October 9, 2017

Looking Ahead at PRBC

The last 2½ months of the PRBC year are always a season of good opportunities and important preparation. This year is no exception. To get you ready (and praying), here’s a little head’s up as to some of what is, Lord willing, ahead between now and the close of the year:

Reformation Reading. In this month of the 500th anniversary of the Protestant Reformation, don’t forget about all the materials that are on our Resource Rack, to help you learn more about the great work of God in restoring the Word and the gospel to His church.

Reformation Hymn-Sing. The King’s Chapel is hosting an evening of celebrating the Reformation through the singing of hymns. October 29, 6:30pm at The King’s Chapel. Join in!

Servant Ministry Roles. We’re asking the church family to be thinking and praying, this month, about how God might have you serve in and through PRBC in 2018. Please do make every effort to consider this carefully, and to turn in your questionnaires by 10/29. Be praying for the elders and deacons, too, as they gather in November to piece together a proposed servant ministry roster for the coming year.

Possible New Elder. The elders and deacons are considering recommending Brad Garrison for the position of elder. See today’s bulletin announcement for details. Please pray that the elders and deacons would have the mind of Christ in this matter … and that we all, as a congregation, would have Christ’s mind about this as well.

2018 Budget. Please be in prayer for the elders and deacons, also, as we gather in November to put together a proposed 2018 budget.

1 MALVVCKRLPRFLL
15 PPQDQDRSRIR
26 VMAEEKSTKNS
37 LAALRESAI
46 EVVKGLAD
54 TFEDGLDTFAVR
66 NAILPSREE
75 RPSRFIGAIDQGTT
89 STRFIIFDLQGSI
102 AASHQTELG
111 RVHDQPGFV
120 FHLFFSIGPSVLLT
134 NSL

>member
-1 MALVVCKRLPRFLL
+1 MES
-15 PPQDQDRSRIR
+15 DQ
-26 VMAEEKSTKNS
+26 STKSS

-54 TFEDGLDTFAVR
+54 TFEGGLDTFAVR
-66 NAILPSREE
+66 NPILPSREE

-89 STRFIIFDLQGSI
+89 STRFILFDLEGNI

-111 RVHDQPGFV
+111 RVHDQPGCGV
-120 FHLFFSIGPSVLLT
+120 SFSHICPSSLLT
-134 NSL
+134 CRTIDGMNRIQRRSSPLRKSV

Operation Christmas Child. We’ll begin collecting various gifts for Operation Christmas Child on October 22. Keep an eye out for bulletin inserts that will inform you of what can (and cannot) be donated. Please note that toothpaste and candy cannot be donated this year.  Our wrapping party is scheduled for 11/17.

International Day of Prayer for the Persecuted Church. We will use our 9am prayer meeting on Sunday, 11/5, to concertedly pray for our persecuted brothers and sisters in Christ. The hour will feature a video and prayer materials from The Voice of the Martyrs. The children’s class at that hour will also pray, and watch a children’s video.

Lottie Moon Christmas Offering®. Each year, in December, we collect this offering … 100% of which goes to support our International Mission Board's missionary efforts. Be thinking and praying about what you might give this year!

Lots of opportunities for joining in! And lots of reasons to pray! Join us in doing both!

October 3, 2017

Vernacular Scriptura

One of the great blessings of the Protestant Reformation was the rediscovery of the doctrine of Sola Scriptura – the truth that what we believe, in matters of Christian faith and practice, must come from Scripture alone. But perhaps of equal value, both during the Reformation, and even before it, was what we might call Vernacular Scriptura – that is, the translating of the Bible into the vernacular; into the language of the masses!

Praise God for this development! For, how far would many of the needed reforms have gotten if Reformation leaders had obeyed the unjust laws of their day, which forbade translating the Bible into the common tongues of the people; if the written word of God had remained locked away in a language (Latin) which most people could neither read nor understand? So praise God for men like Wycliffe, Luther, Tyndale, and others who brought the word of God to the people, in their own languages! We are still benefitting, today, from this great Reformation advance!

And how ought we respond, given the precious blessing of having what so many people, for so many years, did not have – the Bible in our own tongue? Let me make three suggestions:

1. Read it! It’s quite simple, isn’t it? Men and women of old were willing to risk their lives in order to make the Bible available in the English language. Most of us have multiple copies – resources that they would have given almost anything to possess. Let us not let them go to waste! Let us, very simply, take advantage of what the Reformation has bequeathed to us. Let us actually read these English Bibles that are at our fingertips!